A man is feared dead after plunging into a boiling hot spring in Yellowstone National Park and disappearing.
Efforts are being made to find him, although searchers are proceeding with understandable caution.
A visitor to the park – which is a major tourist attraction in the US north-west region – reported seeing a man in his early 20s walk off the boardwalk in the Norris Geyser Basin area and fall into a thermal spring.
Yellowstone Park’s website notes: “Norris Geyser Basin is the hottest, oldest, and most dynamic of Yellowstone’s active hydrothermal areas. The highest temperature yet recorded in any Yellowstone hydrothermal area was measured in a scientific drill hole at Norris: 459°F (237°C) just 1087 feet [331 metres] below the surface.”
Hot springs have injured or killed more people in Yellowstone than any other natural feature, the park’s website adds. A question and answer section on the website is worth quoting:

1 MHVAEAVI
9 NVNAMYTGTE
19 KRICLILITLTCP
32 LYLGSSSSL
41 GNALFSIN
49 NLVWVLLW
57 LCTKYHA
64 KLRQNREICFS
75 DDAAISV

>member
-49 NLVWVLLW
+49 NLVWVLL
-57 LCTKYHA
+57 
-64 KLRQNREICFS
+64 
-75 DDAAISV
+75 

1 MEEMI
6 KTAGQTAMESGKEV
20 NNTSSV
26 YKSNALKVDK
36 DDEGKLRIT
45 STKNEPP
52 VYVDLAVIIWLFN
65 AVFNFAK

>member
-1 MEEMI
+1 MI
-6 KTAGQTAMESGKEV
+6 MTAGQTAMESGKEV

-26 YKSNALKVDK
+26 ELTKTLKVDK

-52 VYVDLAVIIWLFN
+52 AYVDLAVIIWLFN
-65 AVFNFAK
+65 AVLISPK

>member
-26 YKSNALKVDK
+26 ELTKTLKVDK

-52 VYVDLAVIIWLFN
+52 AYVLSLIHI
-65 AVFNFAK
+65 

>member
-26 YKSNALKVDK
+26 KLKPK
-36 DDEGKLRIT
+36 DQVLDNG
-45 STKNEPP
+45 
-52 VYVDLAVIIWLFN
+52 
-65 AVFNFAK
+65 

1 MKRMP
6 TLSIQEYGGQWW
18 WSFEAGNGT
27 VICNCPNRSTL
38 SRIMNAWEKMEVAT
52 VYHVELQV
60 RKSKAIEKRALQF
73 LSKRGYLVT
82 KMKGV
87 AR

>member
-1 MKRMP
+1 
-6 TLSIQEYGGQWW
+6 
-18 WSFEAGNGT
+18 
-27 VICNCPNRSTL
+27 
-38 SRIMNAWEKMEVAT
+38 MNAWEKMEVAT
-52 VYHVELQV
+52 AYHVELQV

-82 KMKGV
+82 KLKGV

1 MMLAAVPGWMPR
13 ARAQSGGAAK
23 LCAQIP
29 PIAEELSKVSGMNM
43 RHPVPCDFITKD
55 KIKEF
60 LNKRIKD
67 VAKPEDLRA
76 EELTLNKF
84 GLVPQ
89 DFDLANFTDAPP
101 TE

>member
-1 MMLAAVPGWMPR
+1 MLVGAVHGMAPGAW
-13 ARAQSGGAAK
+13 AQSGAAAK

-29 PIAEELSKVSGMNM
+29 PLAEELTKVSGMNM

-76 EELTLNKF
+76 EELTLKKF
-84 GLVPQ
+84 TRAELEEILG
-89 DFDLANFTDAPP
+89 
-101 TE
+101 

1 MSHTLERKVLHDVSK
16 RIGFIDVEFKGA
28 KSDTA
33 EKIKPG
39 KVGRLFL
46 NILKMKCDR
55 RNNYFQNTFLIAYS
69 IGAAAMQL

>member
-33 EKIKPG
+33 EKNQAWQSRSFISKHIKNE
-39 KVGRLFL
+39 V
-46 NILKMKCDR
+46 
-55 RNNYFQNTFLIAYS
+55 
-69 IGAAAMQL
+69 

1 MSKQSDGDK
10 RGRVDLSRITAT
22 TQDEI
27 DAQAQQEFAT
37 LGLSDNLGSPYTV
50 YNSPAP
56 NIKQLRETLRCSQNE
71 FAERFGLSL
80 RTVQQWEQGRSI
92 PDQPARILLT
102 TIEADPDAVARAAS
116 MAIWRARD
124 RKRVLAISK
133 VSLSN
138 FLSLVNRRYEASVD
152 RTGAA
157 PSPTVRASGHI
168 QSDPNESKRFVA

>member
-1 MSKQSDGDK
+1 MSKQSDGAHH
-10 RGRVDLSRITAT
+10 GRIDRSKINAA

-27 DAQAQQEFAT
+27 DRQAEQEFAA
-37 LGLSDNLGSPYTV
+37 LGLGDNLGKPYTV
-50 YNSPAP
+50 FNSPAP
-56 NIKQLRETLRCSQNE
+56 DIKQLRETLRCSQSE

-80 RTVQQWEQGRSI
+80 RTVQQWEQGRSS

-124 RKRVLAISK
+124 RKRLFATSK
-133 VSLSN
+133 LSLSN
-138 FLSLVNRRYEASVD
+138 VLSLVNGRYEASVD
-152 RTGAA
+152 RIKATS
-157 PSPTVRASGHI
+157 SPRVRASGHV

Is it really dangerous to walk off the boardwalks in geyser basins?
YES. Geyser basins are constantly changing. Boiling water surges just under the thin crust of most geyser basins, and many people have been severely burned when they have broken through the fragile surface. Some people have died.
In Chile last October, a 68-year-old female tourist died after falling into a geyser at the world-famous El Tatio in the Antofagasta region. The victim was apparently trying to take a selfie.
Chilean police said later they believed the woman had been standing with her back to one of the geysers as she took the photo. There is no indication the male victim at Yellowstone Park was taking a selfie.
Thermal areas popular with tourists usually carry warning signs and barriers, but mishaps occur.
In 2010, a boy died after falling into a geyser in Rotorua, New Zealand. Rotorua’s hot pools have claimed several victims over the years, through the main threat, particularly among the elderly, is being overcome by “rotten egg” hydrogen sulphide gas in the pools.
Written by Peter Needham